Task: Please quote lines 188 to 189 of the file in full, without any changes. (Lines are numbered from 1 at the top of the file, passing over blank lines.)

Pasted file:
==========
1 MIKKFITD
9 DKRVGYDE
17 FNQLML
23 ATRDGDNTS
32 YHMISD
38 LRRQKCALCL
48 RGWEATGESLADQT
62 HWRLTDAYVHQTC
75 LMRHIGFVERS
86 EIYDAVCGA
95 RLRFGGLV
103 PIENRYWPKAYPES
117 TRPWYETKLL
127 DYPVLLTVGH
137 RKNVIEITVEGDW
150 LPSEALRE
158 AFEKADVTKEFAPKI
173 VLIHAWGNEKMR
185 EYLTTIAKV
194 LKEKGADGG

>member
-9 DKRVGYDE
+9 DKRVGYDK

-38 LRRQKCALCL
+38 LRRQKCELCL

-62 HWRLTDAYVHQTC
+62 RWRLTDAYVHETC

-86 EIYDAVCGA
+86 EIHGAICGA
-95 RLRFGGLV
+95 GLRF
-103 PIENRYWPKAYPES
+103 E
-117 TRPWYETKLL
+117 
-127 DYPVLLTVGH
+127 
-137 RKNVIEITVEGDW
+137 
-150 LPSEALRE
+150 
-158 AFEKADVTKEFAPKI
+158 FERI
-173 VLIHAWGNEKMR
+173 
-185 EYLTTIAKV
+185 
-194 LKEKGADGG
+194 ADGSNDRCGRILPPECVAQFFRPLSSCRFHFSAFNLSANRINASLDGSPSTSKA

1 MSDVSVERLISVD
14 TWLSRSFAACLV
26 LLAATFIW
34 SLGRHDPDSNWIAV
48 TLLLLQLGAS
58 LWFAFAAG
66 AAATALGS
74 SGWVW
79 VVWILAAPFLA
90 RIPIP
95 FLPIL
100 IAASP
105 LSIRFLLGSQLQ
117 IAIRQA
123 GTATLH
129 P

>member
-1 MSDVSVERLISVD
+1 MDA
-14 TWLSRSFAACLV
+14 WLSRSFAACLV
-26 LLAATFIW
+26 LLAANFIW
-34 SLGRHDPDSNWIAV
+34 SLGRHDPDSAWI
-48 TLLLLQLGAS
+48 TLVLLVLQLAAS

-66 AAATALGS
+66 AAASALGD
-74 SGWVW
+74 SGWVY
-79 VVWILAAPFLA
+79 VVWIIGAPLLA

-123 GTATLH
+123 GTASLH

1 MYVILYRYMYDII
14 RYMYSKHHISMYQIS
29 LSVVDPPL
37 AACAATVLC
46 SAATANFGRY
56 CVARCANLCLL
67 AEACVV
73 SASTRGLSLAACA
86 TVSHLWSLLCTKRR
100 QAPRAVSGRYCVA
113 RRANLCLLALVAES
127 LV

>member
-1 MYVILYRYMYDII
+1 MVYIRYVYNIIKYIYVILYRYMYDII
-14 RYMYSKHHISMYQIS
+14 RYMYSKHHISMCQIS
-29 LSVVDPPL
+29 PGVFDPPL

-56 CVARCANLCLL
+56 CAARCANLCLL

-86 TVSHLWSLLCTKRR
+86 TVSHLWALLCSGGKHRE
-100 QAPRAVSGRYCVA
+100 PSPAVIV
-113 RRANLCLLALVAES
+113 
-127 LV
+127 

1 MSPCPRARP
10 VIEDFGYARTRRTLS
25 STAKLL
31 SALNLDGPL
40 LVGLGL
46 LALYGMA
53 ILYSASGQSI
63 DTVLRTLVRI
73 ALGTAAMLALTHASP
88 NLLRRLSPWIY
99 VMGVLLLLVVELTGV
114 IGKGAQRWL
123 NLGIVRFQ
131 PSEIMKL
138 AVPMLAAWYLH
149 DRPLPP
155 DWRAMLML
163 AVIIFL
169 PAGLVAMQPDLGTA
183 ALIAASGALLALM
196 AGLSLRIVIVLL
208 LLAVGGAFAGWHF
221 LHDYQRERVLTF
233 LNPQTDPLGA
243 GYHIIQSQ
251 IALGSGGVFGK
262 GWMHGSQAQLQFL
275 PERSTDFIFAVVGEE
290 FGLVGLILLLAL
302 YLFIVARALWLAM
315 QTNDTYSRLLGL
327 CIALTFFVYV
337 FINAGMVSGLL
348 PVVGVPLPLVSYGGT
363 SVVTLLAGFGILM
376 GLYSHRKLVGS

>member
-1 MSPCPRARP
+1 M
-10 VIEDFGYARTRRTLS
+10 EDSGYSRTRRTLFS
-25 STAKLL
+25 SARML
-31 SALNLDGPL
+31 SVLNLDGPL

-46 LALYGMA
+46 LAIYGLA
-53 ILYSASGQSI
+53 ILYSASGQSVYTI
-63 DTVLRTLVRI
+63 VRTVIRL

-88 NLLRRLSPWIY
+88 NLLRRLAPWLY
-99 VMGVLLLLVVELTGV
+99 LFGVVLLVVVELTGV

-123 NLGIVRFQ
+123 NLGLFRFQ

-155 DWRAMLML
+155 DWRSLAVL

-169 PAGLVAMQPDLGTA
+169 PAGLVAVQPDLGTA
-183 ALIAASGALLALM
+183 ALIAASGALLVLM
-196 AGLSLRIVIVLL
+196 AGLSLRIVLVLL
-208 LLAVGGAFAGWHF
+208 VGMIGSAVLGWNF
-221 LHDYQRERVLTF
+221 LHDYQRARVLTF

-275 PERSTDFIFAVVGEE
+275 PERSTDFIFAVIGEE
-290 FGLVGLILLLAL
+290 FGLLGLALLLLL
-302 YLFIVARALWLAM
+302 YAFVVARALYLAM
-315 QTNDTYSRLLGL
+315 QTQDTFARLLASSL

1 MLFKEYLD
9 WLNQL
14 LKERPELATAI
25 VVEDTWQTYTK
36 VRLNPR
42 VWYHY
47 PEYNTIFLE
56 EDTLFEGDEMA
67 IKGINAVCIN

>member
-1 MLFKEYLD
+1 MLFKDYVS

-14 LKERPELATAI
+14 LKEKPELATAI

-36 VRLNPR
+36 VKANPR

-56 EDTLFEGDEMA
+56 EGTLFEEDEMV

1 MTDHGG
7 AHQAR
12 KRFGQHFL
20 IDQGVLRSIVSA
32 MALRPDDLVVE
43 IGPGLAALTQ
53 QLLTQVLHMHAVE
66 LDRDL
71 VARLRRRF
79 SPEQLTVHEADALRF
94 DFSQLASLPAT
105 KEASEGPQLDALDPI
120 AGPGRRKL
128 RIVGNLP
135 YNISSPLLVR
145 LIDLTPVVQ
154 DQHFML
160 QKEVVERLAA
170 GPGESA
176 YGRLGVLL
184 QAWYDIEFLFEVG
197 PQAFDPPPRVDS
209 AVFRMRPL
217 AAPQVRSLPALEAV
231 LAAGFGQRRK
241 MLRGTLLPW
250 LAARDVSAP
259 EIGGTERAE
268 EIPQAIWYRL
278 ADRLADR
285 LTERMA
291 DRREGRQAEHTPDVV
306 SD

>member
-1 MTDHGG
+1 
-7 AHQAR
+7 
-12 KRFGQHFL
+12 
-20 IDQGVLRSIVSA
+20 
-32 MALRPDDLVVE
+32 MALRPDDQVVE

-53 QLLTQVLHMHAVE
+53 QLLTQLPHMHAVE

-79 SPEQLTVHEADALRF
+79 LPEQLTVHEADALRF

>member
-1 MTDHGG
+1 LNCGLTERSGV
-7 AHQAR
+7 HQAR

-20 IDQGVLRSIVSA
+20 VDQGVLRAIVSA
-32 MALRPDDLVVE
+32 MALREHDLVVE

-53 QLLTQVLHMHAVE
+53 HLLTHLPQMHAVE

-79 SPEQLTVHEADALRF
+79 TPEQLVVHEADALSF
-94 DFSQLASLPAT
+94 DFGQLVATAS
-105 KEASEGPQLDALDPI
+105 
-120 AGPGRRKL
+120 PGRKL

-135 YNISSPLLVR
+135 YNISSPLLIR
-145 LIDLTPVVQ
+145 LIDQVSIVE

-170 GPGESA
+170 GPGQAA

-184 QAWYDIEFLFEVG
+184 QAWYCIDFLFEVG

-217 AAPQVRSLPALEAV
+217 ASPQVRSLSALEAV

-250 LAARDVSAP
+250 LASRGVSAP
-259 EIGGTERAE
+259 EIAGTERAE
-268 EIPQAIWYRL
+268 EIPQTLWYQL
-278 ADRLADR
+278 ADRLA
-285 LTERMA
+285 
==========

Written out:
+302 YAFVVARALYLAM
-315 QTNDTYSRLLGL